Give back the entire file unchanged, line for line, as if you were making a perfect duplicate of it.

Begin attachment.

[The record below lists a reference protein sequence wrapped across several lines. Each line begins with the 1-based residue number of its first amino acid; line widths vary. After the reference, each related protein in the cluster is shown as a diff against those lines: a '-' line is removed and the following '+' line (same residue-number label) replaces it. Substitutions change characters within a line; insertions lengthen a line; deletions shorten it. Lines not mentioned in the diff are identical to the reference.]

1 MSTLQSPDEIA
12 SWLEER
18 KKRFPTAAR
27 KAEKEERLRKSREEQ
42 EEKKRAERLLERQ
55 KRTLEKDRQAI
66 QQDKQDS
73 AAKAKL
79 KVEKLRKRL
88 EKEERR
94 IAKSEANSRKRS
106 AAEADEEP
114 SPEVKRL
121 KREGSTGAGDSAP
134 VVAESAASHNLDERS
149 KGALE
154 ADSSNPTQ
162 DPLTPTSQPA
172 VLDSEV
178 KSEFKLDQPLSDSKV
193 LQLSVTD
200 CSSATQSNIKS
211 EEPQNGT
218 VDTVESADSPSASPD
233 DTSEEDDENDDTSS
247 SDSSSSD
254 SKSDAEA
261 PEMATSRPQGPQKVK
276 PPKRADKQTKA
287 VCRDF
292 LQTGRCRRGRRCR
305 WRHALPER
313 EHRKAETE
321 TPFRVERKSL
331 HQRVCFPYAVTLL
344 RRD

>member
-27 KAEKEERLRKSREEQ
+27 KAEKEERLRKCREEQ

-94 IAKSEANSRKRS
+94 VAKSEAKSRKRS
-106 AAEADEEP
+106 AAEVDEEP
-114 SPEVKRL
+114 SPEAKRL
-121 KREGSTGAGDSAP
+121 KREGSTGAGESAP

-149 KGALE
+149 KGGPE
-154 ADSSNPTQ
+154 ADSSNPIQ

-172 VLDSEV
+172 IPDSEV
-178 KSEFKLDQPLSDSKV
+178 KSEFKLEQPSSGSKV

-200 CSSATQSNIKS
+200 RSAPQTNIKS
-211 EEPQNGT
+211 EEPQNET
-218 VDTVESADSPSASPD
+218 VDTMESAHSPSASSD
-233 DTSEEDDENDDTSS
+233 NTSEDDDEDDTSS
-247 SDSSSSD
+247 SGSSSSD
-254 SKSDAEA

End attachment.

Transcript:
[The record below lists a reference protein sequence wrapped across several lines. Each line begins with the 1-based residue number of its first amino acid; line widths vary. After the reference, each related protein in the cluster is shown as a diff against those lines: a '-' line is removed and the following '+' line (same residue-number label) replaces it. Substitutions change characters within a line; insertions lengthen a line; deletions shorten it. Lines not mentioned in the diff are identical to the reference.]

1 MSTLQSPDEIA
12 SWLEER
18 KKRFPTAAR
27 KAEKEERLRKSREEQ
42 EEKKRAERLLERQ
55 KRTLEKDRQAI
66 QQDKQDS
73 AAKAKL
79 KVEKLRKRL
88 EKEERR
94 IAKSEANSRKRS
106 AAEADEEP
114 SPEVKRL
121 KREGSTGAGDSAP
134 VVAESAASHNLDERS
149 KGALE
154 ADSSNPTQ
162 DPLTPTSQPA
172 VLDSEV
178 KSEFKLDQPLSDSKV
193 LQLSVTD
200 CSSATQSNIKS
211 EEPQNGT
218 VDTVESADSPSASPD
233 DTSEEDDENDDTSS
247 SDSSSSD
254 SKSDAEA
261 PEMATSRPQGPQKVK
276 PPKRADKQTKA
287 VCRDF
292 LQTGRCRRGRRCR
305 WRHALPER
313 EHRKAETE
321 TPFRVERKSL
331 HQRVCFPYAVTLL
344 RRD

>member
-27 KAEKEERLRKSREEQ
+27 KAEKEERLRKCREEQ

-94 IAKSEANSRKRS
+94 VAKSEAKSRKRS
-106 AAEADEEP
+106 AAEVDEEP
-114 SPEVKRL
+114 SPEAKRL
-121 KREGSTGAGDSAP
+121 KREGSTGAGESAP

-149 KGALE
+149 KGGPE
-154 ADSSNPTQ
+154 ADSSNPIQ

-172 VLDSEV
+172 IPDSEV
-178 KSEFKLDQPLSDSKV
+178 KSEFKLEQPSSGSKV

-200 CSSATQSNIKS
+200 RSAPQTNIKS
-211 EEPQNGT
+211 EEPQNET
-218 VDTVESADSPSASPD
+218 VDTMESAHSPSASSD
-233 DTSEEDDENDDTSS
+233 NTSEDDDEDDTSS
-247 SDSSSSD
+247 SGSSSSD
-254 SKSDAEA